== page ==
as it simply verifies that all the necessary key/value pairs are present and will stop as soon as that is not the case.

In this case I also prefer to use fetch/2 in order the leverage the underlying map functionality rather than relying on in/2's macro magic even if it makes the code a bit more verbose (so be it).

One thing to be aware of is that the empty set is a subset of any other set - the same is true for empty maps.


#14

http://erlang.org/doc/reference_manual/patterns.html

In a pattern matching, a left-hand side pattern is matched against a right-hand side term.

The phrasing suggests to me that patterns are very different from terms - patterns aren’t listed under Data Types.

Pinning ‘pins’ the binding - it expresses that no re-binding of that name should take place; at that point matching succeeds if both values are equal otherwise there will be a :badmatch error.

Erlang doesn’t need pinning because it doesn’t allow re-binding. But a simple name to the left of the match operator (=) means:

  • if the name is unbound, bind the name to the right hand side (and return the bound/matched value)
  • if the name is bound and the name is bound to a value equal to the right hand side, succeed (and return the matched value)
  • if the name is bound and the name is bound to a value not equal to the right hand side, fail (and throw a badmatch error)

FYI: Map is an Enumerable so Enum.all?(map1, &(&1 in map2)) should work - I just like to be explicit.


Pattern matching literals vs bounded variables
#15

I see. Maybe the variable rebinding ability makes this a little confusing behaviour in Elixir.

You’re right, and I’ve noticed that you’re very explicit. That’s good, even more in examples, but I just wanted to show him he can write it in a shorter way. :slight_smile:


#16

@peerreynders Do you like that version mainly for performance over the simpler:

MapSet.subset?(MapSet.new(map1), MapSet.new(map2))

I wonder if there’s a way to convert a map to a pattern. Conceptually it seems possible.


#17

Either would be hidden behind a function so concise/simple/explicit/verbose really doesn’t factor into it. I would hope that the fetch solution is pretty good performance/memory wise - but that could be totally wrong - one would have to benchmark the various solutions in a representative environment to actually know.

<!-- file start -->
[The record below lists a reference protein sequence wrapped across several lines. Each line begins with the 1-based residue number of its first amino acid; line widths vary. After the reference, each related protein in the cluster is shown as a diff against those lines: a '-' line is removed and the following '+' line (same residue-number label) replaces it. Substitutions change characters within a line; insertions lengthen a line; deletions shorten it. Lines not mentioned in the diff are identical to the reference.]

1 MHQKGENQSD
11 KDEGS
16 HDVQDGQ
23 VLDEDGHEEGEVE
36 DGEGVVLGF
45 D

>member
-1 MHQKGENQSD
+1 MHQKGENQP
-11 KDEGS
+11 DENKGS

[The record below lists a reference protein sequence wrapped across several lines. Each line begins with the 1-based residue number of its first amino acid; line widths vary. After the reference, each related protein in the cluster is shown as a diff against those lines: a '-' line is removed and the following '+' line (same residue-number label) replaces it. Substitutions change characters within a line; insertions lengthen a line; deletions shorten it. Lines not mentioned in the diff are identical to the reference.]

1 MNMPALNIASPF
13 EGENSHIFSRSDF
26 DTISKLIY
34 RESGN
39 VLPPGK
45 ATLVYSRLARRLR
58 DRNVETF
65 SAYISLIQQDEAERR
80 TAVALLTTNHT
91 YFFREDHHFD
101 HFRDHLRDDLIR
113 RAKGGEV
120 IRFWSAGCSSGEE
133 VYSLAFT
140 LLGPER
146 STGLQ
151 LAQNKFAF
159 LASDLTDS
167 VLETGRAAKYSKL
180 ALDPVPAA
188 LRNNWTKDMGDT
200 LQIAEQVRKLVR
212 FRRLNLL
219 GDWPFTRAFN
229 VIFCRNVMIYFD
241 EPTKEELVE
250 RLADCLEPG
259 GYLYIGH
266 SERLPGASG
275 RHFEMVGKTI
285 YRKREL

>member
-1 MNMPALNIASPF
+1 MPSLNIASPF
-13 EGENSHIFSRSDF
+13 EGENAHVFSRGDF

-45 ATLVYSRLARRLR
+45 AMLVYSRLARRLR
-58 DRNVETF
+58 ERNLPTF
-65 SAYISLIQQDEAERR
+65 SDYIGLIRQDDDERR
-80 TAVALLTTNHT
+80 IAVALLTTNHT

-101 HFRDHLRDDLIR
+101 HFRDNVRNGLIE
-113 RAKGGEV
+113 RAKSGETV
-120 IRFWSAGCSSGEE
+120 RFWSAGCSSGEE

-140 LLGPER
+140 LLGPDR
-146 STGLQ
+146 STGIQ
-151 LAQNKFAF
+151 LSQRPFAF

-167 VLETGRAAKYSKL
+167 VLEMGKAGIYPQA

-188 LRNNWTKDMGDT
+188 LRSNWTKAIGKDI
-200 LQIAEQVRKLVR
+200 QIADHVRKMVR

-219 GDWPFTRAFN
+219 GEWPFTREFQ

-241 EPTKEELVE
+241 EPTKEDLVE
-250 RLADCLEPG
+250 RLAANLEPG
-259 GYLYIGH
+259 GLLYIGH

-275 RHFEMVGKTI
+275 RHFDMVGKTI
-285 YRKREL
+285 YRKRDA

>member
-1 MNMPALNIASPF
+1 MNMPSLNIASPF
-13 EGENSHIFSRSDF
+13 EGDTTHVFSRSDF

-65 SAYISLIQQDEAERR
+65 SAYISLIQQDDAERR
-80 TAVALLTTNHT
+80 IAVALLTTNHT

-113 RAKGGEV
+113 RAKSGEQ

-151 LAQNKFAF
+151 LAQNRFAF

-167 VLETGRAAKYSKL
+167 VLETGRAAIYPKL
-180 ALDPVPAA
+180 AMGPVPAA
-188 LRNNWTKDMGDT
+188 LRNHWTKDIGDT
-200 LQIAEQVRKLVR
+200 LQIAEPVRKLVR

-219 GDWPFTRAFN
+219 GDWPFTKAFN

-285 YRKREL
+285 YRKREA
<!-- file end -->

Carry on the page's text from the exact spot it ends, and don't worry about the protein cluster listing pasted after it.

Conceptually it seems possible.

At this point I doubt it. I can’t find a source but (at least for me) everything seems to hint that patterns are fixed at compile time - so short of writing a module with the injected pattern and compiling and then loading it…

It may have been one of those tradeoffs that allowed the BEAM to heavily optimize pattern matching - but I’m just guessing.


#18

Yeah it would make sense if a pattern is a compile-time construct in which case there would be no good way to use pattern matching for my problem as stated. Although for my current problem I am creating my map statically at compile time so I may be able to send my map to a macro and use that macro to pattern match against a map.


#19

Crudely (… must be one of the simplest applications for macros I’ve come across):

defmodule Pattern do
  defmacro from(pattern) do
    quote do
      unquote(pattern)
    end
  end
end

defmodule Demo do
  require Pattern
  @demo_map %{a: 1}

  def subset?(super_map) do
    case super_map do
      Pattern.from(@demo_map) ->
        true
      _ ->
        false
    end
  end

  def subset2?(super_map) do
    try do
      Pattern.from(@demo_map) = super_map
      true
    catch
      :error, {:badmatch, _} ->
        false
    end
  end

  def subset3?(Pattern.from(@demo_map) = _super_map), do: true
  def subset3?(_), do: false

  def a,
    do: @demo_map

  def with_fun(subset) do
    fn {k,v} ->
      IO.puts("a ⊆ #{Atom.to_string(k)}: #{subset.(v)}")
    end
  end

  def with_fun({title, list}, fun) do
    IO.puts(title)
    Enum.each(list, with_fun(fun))
  end
end

check_list = [a: Demo.a, b: %{a: 1, b: 2}, c: %{c: 3}, e: %{}]

Demo.with_fun({"--- subset? ", check_list}, &Demo.subset?/1)
Demo.with_fun({"--- subset2? ", check_list}, &Demo.subset2?/1)
Demo.with_fun({"--- subset3? ", check_list}, &Demo.subset3?/1)
$ elixir demo5.exs
--- subset? 
a ⊆ a: true
a ⊆ b: true
a ⊆ c: false
a ⊆ e: false
--- subset2? 
a ⊆ a: true
a ⊆ b: true
a ⊆ c: false
a ⊆ e: false
--- subset3? 
a ⊆ a: true
a ⊆ b: true
a ⊆ c: false
a ⊆ e: false

#20

@demo_map is replaced literally with %{a: 1} before the macro is called.

In theory it should be possible to use @demo_map directly at the exact same places where you currently use the macro.